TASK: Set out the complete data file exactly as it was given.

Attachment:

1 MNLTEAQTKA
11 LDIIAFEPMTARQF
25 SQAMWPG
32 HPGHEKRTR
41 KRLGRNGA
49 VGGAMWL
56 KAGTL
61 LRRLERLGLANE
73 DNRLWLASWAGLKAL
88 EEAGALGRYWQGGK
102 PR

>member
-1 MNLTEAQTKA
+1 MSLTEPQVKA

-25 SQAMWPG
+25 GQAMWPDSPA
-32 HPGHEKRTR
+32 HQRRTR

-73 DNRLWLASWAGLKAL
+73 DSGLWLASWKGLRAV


1 MNLTEAQTKA
11 LDIIAFEPMTARQF
25 SQAMWPG
32 HPGHEKRTR
41 KRLGRNGA
49 VGGAMWL
56 KAGTL
61 LRRLERLGLANE
73 DNRLWLASWAGLKAL
88 EEAGALGRYWQGGK
102 PR

>member
-1 MNLTEAQTKA
+1 MSLTEPQVKA

-25 SQAMWPG
+25 GQAMWPDSPA
-32 HPGHEKRTR
+32 HQRRTR

-73 DNRLWLASWAGLKAL
+73 DSGLWLASWKGLRAV